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Standard Interpretations - Table of Contents
• Standard Number: 1904.33; 1904.33(b)(1)

This letter constitutes OSHA's interpretation only of the requirements discussed and may not be applicable to any situation not delineated within the original correspondence.

November 1, 2006

Mr. William K. Principe
Suite 2400
230 Peachtree St., NW
Atlanta, GA 30303-1557

Dear Mr. Principe:

Thank you for your July 8, 2005 letter requesting an interpretation of OSHA's Injury and Illness Recordkeeping regulation, 29 CFR Part 1904, and its application to section 1904.33.

The following paragraphs were stated in your letter:
Section 1904.33 provides in pertinent part that an employer must update the OSHA 300 Logs to include any changes in the description of a recorded injury or illness. It is common for a plant nurse initially to describe a condition as a "strain." When the employee is then seen by outside treating physicians, the physicians typically make a formal diagnosis, such as "tendonitis," "tenosynovitis," "epicondylitis," etc. If an employee is evaluated by a number of different physicians, the same condition may be given a number of different diagnoses. Sometimes the diagnosis will be fairly obscure, such as "subacromial impingement," which most lay people would not understand.

Are employers required to change an initial Column F description of "strain" to the most up-to-date diagnosis? Would the failure to enter such a formal diagnosis in Column F result in the issuance of a citation?
Response: Section 1904.33 deals with the retention and updating of the OSHA Part 1904 records after they have been created and summarized. This requires the employer to update the entries on the OSHA 300 Log and to show changes that have occurred to previously recorded cases.
1904.33(b)(1) Do I have to update the OSHA 300 Log during the five-year storage period? Yes, during the storage period, you must update your stored OSHA 300 Logs to include newly discovered recordable injuries or illnesses and to show any changes that have occurred in the classification of previously recorded injuries and illnesses. If the description or outcome of a case changes, you must remove or line out the original entry and enter the new information."
OSHA would not consider an employer to be in compliance with Section 1904.33 if the employer fails to adequately describe the injury or illness. For example, OSHA would consider an employer not to be in compliance if an injury was originally entered on the OSHA 300 Log as a sprain, and the employer failed to update the log after receiving new information that the injury was a fracture. In this example, the failure to update the log would materially impair the understandability of the nature of the hazards, injuries and illnesses in the workplace. This analysis is consistent with the inspection and citation procedures provided by OSHA to Compliance Safety and Health Officers (CSHO) in the "Recordkeeping Policies and Procedures Manual," CPL 02-00-135., Chapter 2.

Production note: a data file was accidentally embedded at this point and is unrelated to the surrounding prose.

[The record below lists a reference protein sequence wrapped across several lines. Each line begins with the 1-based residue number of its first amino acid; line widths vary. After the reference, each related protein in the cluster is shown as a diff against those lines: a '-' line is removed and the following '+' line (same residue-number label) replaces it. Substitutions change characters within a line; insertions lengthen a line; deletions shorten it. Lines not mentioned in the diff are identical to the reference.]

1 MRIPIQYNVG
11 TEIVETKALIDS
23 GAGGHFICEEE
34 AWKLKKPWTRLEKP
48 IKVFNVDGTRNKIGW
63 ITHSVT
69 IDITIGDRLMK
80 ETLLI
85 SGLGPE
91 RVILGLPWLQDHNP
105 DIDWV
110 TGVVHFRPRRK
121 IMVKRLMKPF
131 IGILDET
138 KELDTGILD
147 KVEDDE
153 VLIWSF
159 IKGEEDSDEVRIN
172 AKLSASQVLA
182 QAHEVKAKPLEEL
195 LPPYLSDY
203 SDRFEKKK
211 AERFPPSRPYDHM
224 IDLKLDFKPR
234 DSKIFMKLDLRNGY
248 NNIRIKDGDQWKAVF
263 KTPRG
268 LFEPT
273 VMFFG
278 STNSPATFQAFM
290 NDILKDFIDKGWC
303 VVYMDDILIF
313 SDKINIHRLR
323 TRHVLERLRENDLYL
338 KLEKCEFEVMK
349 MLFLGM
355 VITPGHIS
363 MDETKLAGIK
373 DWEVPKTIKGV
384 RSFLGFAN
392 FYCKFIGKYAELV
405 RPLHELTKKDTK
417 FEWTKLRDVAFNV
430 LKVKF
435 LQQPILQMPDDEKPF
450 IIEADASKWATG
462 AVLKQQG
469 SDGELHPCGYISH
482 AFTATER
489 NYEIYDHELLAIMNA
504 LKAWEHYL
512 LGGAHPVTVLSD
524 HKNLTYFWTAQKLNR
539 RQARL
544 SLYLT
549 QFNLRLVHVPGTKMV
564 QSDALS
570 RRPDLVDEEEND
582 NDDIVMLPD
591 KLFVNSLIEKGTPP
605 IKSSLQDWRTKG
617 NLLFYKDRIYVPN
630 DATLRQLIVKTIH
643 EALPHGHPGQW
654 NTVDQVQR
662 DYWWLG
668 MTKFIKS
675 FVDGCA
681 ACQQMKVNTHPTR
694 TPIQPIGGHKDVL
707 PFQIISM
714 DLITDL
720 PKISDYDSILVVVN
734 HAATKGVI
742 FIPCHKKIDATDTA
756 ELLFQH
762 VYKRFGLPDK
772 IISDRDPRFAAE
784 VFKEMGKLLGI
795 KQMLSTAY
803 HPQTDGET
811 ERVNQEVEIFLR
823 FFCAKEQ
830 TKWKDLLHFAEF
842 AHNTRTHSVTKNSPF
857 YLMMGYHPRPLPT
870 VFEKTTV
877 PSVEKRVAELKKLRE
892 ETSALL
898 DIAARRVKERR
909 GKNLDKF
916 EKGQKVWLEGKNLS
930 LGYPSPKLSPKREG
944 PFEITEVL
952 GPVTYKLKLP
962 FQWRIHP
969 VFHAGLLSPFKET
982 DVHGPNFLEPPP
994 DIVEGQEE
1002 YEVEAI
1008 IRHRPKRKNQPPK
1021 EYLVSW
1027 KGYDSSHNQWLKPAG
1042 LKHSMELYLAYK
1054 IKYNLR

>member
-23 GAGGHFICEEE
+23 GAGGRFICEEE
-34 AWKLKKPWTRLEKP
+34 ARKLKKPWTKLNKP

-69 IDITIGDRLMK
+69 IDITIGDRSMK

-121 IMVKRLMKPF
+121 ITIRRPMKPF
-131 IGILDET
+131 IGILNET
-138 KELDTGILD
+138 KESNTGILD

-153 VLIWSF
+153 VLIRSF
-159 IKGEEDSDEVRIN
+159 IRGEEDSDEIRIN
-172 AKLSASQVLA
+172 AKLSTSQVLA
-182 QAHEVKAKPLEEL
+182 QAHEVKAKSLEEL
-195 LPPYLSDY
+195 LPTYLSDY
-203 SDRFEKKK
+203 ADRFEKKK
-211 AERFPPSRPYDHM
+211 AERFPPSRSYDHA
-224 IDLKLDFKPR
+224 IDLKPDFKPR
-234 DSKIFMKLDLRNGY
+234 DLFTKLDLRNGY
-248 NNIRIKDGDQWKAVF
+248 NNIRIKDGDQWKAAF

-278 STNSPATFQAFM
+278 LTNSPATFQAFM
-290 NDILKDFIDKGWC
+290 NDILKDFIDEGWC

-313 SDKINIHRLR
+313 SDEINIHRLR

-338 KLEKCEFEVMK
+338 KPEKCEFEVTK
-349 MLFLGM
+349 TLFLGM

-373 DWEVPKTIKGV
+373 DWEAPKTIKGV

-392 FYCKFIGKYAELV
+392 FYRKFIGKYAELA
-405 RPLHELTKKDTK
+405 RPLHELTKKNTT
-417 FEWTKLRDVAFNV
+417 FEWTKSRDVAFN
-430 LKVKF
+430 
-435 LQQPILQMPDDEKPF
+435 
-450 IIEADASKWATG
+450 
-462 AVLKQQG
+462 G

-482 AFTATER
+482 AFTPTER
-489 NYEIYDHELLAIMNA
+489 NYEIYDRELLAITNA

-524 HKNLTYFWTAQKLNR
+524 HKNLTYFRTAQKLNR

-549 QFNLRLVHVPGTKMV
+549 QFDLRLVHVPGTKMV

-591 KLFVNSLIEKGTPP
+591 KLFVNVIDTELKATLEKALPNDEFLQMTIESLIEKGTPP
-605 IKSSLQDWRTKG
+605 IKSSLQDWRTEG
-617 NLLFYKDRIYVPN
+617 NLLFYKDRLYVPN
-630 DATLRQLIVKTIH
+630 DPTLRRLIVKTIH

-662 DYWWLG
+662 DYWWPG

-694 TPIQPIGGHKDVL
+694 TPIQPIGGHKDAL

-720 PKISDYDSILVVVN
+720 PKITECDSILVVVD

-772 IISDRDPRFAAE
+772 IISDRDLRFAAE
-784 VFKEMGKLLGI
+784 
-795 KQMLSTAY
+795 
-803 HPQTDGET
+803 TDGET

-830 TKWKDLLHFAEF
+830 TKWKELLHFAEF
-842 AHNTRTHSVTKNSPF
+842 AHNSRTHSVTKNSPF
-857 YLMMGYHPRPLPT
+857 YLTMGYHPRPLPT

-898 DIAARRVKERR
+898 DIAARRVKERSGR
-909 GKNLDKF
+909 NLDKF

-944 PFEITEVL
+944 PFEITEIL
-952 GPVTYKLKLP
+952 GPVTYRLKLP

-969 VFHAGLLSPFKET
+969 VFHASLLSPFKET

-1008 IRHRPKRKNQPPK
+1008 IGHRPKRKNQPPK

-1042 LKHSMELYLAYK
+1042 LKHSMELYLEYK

In the scenario you described in your letter, the employer would be required to update the entry on the 300 Log if, based on new information, the diagnosis of the injury actually changed from the original entry. In other words, the log must be updated if the injury was originally diagnosed as a "strain" but was later determined to be a "fracture." On the other hand, an employer need not update the 300 Log if a physician or other licensed health care professional merely refers to an injury or illness by a different or more medically technical name. In such a case, failure to update an entry would not materially impair the understandability of the nature of hazards, injuries and illnesses in the workplace. Please keep in mind that whether records are completed or revised with the detail required by Part 1904 is a determination that can only be made on a case-by-case basis after considering all relevant facts surrounding a specific injury or illness.

Thank you for your interest in occupational safety and health. We hope you find this information helpful. OSHA requirements are set by statute, standards, and regulations. Our interpretation letters explain these requirements and how they apply to particular circumstances, but they cannot create additional employer obligations. This letter constitutes OSHA's interpretation of the requirements discussed. Note that our enforcement guidance may be affected by changes to OSHA rules. In addition, from time to time we update our guidance in response to new information. To keep apprised of such developments, you can consult OSHA's website at http://www.osha.gov. If you have any further questions, please contact OSHA's Recordkeeping Section at (202) 693-1875.


Keith L. Goddard, Director
Directorate of Evaluation and Analysis

Standard Interpretations - Table of Contents

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